Five Steps to Accepting Risk
By Mary Kuentz
I’ve taken many risks in my life—personal and professional. I’ve left jobs that no longer felt “right” even when I didn’t know what was next. I’ve moved halfway around the world to explore a dream, leaving everything and everyone I knew behind, because it was the right thing to do.
It was never “easy” to take these risks but it felt necessary from a very deep part of myself. In the early years, my risk-taking was driven somewhat by desperation to find something that was missing or to fix myself. Now, experience has shown me that I can take risks in a grounded and intentional way, driven by my values and purpose. The most important steps in risk-taking are those that happen internally, preparing for the risk.
What does this have to do with coaching? Everything. We ask our clients everyday to do things that may “feel” risky, things that they have never done before, things that will challenge the status quo, that may be dangerous or daunting. They balk, they hesitate, they question themselves. The Inner Critic or Protectors come out. Yet, when the client listens to the yearning deep inside themselves, listens to the voice of their True Self, then they know what they have to do.
Here are five ways you can help your client, and yourself, begin to get more comfortable with risk by changing how you think about it.
1. Question your relationship with comfort
There’s a reason they call it the “Comfort Zone;” it’s comfortable! Yet growth and innovation occur when you venture beyond your comfort zone and take risks. Ask yourself: How willing am I to be uncomfortable for the sake of growth? What can I do to increase my tolerance for risk and, possibly, failure?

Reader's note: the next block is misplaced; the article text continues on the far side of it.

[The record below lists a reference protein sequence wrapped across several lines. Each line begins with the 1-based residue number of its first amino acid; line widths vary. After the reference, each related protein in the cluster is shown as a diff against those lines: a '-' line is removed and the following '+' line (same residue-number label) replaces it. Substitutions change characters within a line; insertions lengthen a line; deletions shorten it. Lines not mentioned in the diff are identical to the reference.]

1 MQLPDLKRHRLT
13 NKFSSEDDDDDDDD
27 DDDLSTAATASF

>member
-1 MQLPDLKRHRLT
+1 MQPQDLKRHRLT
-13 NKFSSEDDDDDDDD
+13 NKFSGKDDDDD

2. Reframe your thinking
Some leaders avoid risks because they fear it will be too hard and they will fail. But most times, the risk isn’t that hard; it’s simply new—a behavior or action you haven’t tried yet. Think of risk as “new” rather than “difficult” or “scary,” and notice how that attitude informs you.
3. Trust your gut, doubt your doubt
Many leaders intuitively know which risks to take, but give too much attention to their doubts. Instead, get curious about the possibilities. “How will my organization and those around me benefit from my courage? What kind of leader will I become? What can be achieved?”
4. Get out of your head and into action
Do you believe that, once you feel confident, you’ll take risks? Practice the reverse instead. Confidence is built through action, not waiting. While it’s important to be sensitive to timing and calculate your risks, you’re more likely to cultivate genuine confidence by taking steps forward, large or small, rather than waiting to feel it first.
5. Ask for help
Look at successful risk takers around you. Which of their qualities would enhance your risk-taking style? Seek mentors who will support you and be open to their feedback. Pay it forward by encouraging others to become more comfortable with risk.
About the author:
Mary Kuentz came to coaching after a successful career in marketing. After just one session at Leadership that Works, she knew that coaching was her calling. Mary continues to witness the transformation she experienced herself in her coaching and coach training work. In addition to leading courses for Leadership that Works, Mary is a leadership coach in the Omidyar Fellows program in Hawaii, working with emerging leaders in the government, for-profit and non-profit sectors who are tackling tough problems in the state and around the globe. She supports leadership in all its forms.
This article was previously published in Hawaii Business Magazine